9. There Will Be Shifting Sands in the Networking Market
Infiniband has had more momentum in the HPC interconnect market, but nevertheless Ethernet is poised to expand its share. The forecast for HPC interconnect market is $2 billion by 2014. As per IDC, for the proprietary interconnect market to grow, they will have to differentiate on top of the emerging and advanced standards to compete with Ethernet and Infiniband.

10. Petascale Performance on Big Systems Will Create New Business Opportunities
The advances happening in the HPC server, processor, storage and networking market have opened up opportunities for a wide class of business applications to benefit from it. Application software will benefit from the higher performance that can be derived from heterogeneous systems and are also power aware. Big Data methods will see wider applications. On the system software side, smarter compilers and runtime systems are possible. Efficient power management is another critical design goal that can be achieved.

February 22, 2012

Is Parallel Computing a Rocket Science or Esoteric? Part 2

The preceding part spoke about the advent and history of the realm of Parallel Computing. This part will further speak on the evolution of Parallel Computing and attempt to answer "Why Parallel Computing is so important all of a sudden today?"

In the last half century, Parallel Computing has evolved, if said, in a covert fashion without the renown that it has managed to amass in the last decade. We see so much of advancements in the Parallel Computing front today, which may seem overwhelming at times, but it is not that hard to discern as to why there has been an upsurge in this technology frontier.

So why so much of interest in Parallel Computing now, even when it existed 50 years ago? As Prof. John Kubatowicz says "Parallelism is Everywhere" - accounting for the fact that modern microprocessors have a billion transistor's rampant today even in handheld mobiles devices and clearly one must make them to work in parallel. Conversely, Parallel Computing is a trend today because it is forced upon us than our fancy. We have now hit the upper limit to making a single processor even faster in future than it is today given the present properties of the chip raw materials, say Silicon. Inadvertently, adding more than one processor to the chip die seems to be the only answer increasing the scope to program in parallel exponentially. Another reason for this astronomical boom is due to the advancement and evolution of computer hardware that has surfaced a new breed of processors into main stream computing than ancillary graphics processing, the Graphics Processing Unit(GPU).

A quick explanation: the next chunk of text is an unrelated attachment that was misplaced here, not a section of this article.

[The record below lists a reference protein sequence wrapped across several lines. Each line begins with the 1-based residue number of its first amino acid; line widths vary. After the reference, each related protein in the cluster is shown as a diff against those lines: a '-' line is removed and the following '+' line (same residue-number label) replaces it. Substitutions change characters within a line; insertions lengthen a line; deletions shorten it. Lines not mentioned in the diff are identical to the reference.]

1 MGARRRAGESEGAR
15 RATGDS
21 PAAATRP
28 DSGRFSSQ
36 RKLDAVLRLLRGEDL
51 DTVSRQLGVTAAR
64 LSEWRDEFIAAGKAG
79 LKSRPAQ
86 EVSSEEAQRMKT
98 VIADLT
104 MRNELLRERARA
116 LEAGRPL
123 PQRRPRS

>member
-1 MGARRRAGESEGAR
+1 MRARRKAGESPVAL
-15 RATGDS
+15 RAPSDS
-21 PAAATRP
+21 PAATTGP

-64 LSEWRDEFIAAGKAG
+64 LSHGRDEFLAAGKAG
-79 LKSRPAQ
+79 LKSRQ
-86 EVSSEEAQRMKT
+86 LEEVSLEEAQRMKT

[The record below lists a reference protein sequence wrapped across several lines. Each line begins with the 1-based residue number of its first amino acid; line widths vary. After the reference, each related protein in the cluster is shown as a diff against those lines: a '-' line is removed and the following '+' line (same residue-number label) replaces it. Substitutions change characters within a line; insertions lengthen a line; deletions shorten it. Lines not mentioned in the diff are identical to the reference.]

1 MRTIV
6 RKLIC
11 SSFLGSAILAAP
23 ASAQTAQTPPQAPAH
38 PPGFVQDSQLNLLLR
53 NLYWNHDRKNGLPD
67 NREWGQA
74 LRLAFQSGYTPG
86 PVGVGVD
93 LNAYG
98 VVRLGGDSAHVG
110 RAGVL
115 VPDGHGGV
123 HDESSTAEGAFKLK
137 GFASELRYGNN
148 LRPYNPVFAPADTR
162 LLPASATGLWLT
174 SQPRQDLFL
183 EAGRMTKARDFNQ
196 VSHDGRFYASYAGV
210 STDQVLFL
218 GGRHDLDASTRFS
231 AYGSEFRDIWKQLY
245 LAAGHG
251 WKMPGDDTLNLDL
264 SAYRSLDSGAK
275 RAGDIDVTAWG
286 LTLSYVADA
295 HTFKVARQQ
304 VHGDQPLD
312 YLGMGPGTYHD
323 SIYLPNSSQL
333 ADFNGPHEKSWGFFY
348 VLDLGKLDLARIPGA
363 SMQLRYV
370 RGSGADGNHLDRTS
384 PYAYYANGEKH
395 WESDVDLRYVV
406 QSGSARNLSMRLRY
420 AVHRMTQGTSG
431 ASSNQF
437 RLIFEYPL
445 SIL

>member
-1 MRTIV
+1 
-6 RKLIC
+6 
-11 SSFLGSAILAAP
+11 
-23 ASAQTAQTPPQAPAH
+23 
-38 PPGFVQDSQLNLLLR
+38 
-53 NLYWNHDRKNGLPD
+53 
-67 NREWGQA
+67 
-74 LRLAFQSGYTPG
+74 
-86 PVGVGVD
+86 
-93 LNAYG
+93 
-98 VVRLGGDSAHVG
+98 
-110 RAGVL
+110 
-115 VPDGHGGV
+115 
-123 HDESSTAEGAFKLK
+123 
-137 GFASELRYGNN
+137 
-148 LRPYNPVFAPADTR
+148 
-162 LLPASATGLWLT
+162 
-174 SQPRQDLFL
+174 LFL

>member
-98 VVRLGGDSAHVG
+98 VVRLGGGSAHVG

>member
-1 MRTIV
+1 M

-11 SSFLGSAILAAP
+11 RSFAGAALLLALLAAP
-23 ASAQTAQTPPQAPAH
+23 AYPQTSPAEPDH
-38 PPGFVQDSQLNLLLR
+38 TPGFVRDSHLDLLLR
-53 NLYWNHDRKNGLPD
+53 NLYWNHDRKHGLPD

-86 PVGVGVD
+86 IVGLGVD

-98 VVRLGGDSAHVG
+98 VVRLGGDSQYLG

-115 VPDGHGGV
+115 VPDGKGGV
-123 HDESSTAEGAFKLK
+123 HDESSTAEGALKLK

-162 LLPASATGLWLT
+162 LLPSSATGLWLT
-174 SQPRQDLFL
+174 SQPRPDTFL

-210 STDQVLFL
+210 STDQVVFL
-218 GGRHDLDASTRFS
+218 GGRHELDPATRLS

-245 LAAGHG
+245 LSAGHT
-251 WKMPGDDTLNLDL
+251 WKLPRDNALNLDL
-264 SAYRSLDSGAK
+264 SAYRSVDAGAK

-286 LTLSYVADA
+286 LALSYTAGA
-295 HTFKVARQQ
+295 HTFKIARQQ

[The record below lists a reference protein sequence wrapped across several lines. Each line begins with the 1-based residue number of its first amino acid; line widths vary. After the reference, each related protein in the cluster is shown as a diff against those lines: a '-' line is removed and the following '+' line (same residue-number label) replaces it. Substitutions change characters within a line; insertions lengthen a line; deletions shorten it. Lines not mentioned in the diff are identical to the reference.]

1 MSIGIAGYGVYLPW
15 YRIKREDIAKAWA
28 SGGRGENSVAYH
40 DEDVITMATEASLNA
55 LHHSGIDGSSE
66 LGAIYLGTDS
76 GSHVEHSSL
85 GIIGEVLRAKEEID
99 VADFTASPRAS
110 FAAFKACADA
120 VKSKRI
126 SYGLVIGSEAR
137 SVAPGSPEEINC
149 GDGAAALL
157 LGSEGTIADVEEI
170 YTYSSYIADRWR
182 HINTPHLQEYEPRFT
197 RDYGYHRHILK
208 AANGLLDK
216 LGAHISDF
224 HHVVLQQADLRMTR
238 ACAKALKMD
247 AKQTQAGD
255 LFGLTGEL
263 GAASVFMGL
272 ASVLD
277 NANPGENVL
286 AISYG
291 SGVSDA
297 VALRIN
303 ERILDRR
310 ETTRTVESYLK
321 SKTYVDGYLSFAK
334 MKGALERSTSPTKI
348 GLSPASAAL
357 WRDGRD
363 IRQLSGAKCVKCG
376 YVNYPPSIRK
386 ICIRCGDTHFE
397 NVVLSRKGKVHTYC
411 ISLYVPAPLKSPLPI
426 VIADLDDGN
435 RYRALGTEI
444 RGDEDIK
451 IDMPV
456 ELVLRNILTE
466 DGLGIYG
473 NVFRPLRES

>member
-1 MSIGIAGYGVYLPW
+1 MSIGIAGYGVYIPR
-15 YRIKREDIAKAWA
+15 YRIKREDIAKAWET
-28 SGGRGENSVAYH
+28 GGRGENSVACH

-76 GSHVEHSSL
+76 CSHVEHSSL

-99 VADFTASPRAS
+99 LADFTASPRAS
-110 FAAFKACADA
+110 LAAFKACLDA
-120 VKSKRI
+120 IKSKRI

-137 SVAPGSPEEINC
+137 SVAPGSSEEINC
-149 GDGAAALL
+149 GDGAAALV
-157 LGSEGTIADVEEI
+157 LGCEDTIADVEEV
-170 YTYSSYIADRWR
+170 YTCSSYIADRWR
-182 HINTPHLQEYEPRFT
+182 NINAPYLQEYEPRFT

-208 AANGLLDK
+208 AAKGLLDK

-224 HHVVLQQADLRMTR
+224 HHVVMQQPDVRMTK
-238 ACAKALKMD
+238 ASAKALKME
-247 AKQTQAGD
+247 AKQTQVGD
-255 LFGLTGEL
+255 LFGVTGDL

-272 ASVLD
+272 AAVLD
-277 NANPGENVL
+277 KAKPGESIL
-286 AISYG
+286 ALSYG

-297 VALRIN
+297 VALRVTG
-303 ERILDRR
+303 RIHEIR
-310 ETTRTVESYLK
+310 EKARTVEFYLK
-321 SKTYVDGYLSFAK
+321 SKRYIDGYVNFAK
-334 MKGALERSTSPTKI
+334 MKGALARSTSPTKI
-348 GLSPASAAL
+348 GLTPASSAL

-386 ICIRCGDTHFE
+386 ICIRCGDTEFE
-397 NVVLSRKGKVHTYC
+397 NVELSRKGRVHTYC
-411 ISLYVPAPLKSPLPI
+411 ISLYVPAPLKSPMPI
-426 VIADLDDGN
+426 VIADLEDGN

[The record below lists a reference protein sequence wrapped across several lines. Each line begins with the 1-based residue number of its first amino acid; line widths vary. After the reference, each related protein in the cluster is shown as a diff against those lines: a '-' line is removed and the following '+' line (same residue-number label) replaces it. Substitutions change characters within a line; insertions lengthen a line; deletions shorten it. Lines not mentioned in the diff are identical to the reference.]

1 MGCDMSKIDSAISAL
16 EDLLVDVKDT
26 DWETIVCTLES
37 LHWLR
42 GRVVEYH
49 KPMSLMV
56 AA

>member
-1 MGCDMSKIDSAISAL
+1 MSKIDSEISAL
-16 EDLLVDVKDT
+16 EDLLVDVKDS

The General-purpose computing on graphics processing units (GPGPU) that involved hoodwinking the GPU to do computation in past, has now evolved into GPU Computing that inherently caters to complex computation owing to changes in the GPU hardware facilitating parallel programming. Today we see the giant microprocessor manufacturers in a tryst to make their chips massively parallel. New parallel programming languages are finding mass appeal every day. Also a GPU is no more considered a subordinate; this outlook has led to a new phase in multiprocessor technology influencing the creation of Accelerated Processing Unit.

To be Continued... 

February 20, 2012

What is your "parallel" style?

Well, starting from where I left last, parallel computing is a complex business but then the computing industry is working to simplify this daunting task. There is a rich variety of solutions already in the shelves today - near-Auto Parallelizers, Accelerators, a wide collection of libraries and other high level abstractions. There are also the traditional low level support and programming languages that offer rich customizations and optimizations. This post gives a neat classification of various tools and programming abstractions in GPU Computing.

So it's really the need, as is the case for any decision, that drives the style of the parallel code. You could do it all yourself by custom coding or achieve parallelism by using some automatic means. You could be building a completely fresh parallel program or perhaps converting an existing serial program to a parallel one. The diagram below sort of puts some structure to help you decide your program style: